In chapter 8, Cimbala writes about soldiers after the battle. For many, that experience meant wandering in and out of hospitals. For others, it meant coping with the loss of comrades. It caused many, if not all, to question their reasons for being in the ranks at all. As the war progressed and the racial elements of abolition became more prominent, soldiers expressed opinions on slavery and African Americans. Cimbala writes regarding the soldiers’ purpose in the war and their questioning of racial causes for the war, “There remained white Union soldiers who held racist view or felt no kindness toward blacks, but more and more of them understood that the institution of slavery polluted republican government” (p. 191). Viewing the war as an opportunity to save the United States government, Union soldiers fought on regardless of their racial outlook.
The strength of this work is its vast inclusiveness. Quoting from soldiers from the Union and Confederate armies throughout the four years of the war, the book reflects impressive research. The words of the soldiers themselves enrich the text and capture the vibrancy of the people who fought the Civil War. It seems a bit unclear how Cimbala chose some letter collections and diaries over others, as he clearly could not have read them all.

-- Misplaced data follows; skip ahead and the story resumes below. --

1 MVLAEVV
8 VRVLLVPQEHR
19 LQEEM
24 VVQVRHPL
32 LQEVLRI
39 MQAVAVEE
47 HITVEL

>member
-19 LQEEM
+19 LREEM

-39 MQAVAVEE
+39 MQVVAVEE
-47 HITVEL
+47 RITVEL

Cimbala’s analysis is best when pushing against the traditional interpretations of the Civil War, specifically that of romanticization. For example, he writes regarding the high number of desertions in Union and Confederate armies, “Even when taking into account errors and multiple acts of desertion by individuals, the figures indicate a serious challenge to both governments’ efforts to keep up the fighting strengths of their armies” (p. 54). In other words, the war was not as popular and romantic as often assumed. This type of analysis leaves readers with more questions than answers and makes the book much stronger overall.
As one might expect, a study of this magnitude cannot possibly address every aspect of the war. Cimbala’s efforts are laudable with respect to the experiences of the major armies of the Union and Confederacy. The book wisely includes African American, immigrant, and unconventional soldiers (engineers and pioneers). However, there is little mention of the thousands of irregular soldiers in the east and the west. The text makes little reference to those on garrison and guard duty, the realities of the war for thousands of soldiers in blue and gray.
This minor point aside, Cimbala’s book makes a welcome addition to the literature on the common soldier of the Civil War. Though the research presented here does not go above and beyond that of other soldiers’ studies, it serves as a much-needed synthesis. Scholars may utilize this book as a benchmark for further investigation. Historians now may deconstruct Cimbala’s major themes and investigate them more deeply. The book is a useful broad overview that will find a fitting place on the shelves of avid Civil War readers among the general public.
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Gregory Jones. Review of Cimbala, Paul A., Soldiers North and South: The Everyday Experiences of the Men Who Fought America's Civil War.
H-CivWar, H-Net Reviews.